Offense Is In The Eye Of The Offended.

Offended Photo

Beauty is in the eye of the beholder. Offense is in the eye of those offended. No statement or action is inherently offensive. Not one.

Not sure that you agree with what I just wrote? Fair enough; try a couple of examples with me.

  • “Too bad that Hitler did not succeed with his mission to exterminate all Jews. International Jewry is at the root of many of our modern problems.” Many people would choose to be offended by this statement. Others would not have any opinion. Some would eagerly agree. Or,
  • “The United States was founded as a God-fearing nation. We must stem the secular tide, and return to Him as individuals and as a nation.” Once again, people would divide themselves into three camps; offended, no opinion and supportive.

I could go on and on with other examples, but you get the point. If no statement offends everyone, then it must be clear that no statement is inherently offensive. If it was, then everyone would be offended by it. Right?

The same is true for actions. Take something as horrific as the gas chambers during the holocaust. Or as well-intentioned as a Billy Graham Crusade. Even while the gas chambers were operating, not everyone was offended. (Hitler’s SS were not alone in their support of the Holocaust.) Even today, there are public figures, more on the international front, and their followers, who somehow manage to simultaneously deny that the Holocaust existed, and think it was a good idea. The Billy Graham Crusades clearly did not offend the attendees who sang and donated. And just as clearly, that kind of loud, high-energy Christian Evangelism was offensive to many.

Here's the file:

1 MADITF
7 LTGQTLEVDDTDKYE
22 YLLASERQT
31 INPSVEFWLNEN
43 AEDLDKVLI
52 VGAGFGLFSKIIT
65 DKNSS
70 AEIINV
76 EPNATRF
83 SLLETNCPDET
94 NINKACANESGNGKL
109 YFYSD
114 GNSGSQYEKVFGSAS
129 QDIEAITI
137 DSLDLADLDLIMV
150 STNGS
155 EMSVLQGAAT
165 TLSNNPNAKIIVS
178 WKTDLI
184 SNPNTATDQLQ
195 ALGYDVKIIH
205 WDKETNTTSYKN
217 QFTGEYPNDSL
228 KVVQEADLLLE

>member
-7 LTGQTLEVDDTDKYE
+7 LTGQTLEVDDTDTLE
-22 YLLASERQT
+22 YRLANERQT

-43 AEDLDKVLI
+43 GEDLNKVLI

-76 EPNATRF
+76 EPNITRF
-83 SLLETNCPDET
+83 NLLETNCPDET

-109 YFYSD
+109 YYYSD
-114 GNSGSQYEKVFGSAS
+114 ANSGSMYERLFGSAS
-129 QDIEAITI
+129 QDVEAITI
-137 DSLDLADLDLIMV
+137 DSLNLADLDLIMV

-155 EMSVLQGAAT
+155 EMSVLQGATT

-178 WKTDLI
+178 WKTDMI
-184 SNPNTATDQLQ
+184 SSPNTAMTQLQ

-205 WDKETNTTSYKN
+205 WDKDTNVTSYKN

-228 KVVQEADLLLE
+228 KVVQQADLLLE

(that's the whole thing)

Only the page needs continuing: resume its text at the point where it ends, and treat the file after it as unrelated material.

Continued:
Pause to point out a dangerous falsehood that is gaining traction: “What you are saying or doing is clearly offensive. Want proof? I’m offended. That’s proof enough.”

If something that I am saying is factually incorrect, or my reasoning is clearly biased, that’s on me to fix. And I will. If someone is offended by what I am saying, that’s on them. Remember: Between every stimulus and response is choice. The same goes for my actions. For example, if something I am doing is unnecessarily hurting a person or animal, that’s on me to fix. If someone is offended by what I am doing, that’s their choice.

The “It’s offensive because I’m offended” belief is roaring through our society like a plague. Some of the results are simply curious. For example, some folks are offended by people who are offended by in-your-face transgenders. And those who choose to be offended by those transgenders are offended by those who see their view as offensive. See how quickly this can go from the silly to ridiculous. And then to dangerous.

On the dangerous side, you have outfits like Antifa. Their position is that speech they classify as offensive is therefore violent and justifies–requires–violent actions to stop it. And they do.